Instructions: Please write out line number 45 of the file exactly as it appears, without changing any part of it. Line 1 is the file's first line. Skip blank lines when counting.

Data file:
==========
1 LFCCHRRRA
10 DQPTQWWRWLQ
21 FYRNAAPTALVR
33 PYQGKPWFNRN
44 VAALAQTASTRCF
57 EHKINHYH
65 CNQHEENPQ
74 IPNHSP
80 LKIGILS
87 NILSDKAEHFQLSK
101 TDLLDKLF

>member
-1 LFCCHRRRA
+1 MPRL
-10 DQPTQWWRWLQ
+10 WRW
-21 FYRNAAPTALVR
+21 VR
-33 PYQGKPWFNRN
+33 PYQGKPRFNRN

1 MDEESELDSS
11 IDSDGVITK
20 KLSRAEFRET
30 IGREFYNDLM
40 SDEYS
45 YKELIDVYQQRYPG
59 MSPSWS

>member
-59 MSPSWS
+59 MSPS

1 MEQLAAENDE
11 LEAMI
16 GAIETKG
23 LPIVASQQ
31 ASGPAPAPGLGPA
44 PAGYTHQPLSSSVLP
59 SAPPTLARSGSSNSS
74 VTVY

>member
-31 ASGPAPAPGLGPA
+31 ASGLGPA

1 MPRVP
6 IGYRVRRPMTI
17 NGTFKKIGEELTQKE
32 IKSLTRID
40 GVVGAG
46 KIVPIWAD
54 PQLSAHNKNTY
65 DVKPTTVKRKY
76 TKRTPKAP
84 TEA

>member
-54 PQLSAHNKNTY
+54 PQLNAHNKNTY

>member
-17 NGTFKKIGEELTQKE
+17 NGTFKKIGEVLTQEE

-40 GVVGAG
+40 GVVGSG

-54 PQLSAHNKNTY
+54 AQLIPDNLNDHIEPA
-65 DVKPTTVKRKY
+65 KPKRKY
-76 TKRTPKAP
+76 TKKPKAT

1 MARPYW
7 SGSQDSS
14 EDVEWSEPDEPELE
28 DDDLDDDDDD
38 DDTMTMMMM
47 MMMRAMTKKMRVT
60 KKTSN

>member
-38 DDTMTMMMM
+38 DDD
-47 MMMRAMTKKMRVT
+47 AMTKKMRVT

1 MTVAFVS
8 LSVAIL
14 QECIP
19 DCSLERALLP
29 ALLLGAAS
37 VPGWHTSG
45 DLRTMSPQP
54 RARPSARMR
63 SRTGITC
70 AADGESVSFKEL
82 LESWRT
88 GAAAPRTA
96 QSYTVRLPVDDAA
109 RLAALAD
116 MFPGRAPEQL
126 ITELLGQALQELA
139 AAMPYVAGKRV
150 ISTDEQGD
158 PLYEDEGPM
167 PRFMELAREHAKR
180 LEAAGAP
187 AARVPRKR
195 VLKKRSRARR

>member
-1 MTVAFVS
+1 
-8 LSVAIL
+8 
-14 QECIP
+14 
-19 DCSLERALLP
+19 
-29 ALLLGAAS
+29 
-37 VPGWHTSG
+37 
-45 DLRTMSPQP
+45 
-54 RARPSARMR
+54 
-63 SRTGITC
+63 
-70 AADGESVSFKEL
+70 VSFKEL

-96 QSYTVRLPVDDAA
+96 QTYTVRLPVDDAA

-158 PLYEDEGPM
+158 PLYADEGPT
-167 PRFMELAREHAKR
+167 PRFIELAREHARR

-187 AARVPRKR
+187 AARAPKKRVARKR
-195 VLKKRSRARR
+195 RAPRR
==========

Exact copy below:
32 IKSLTRID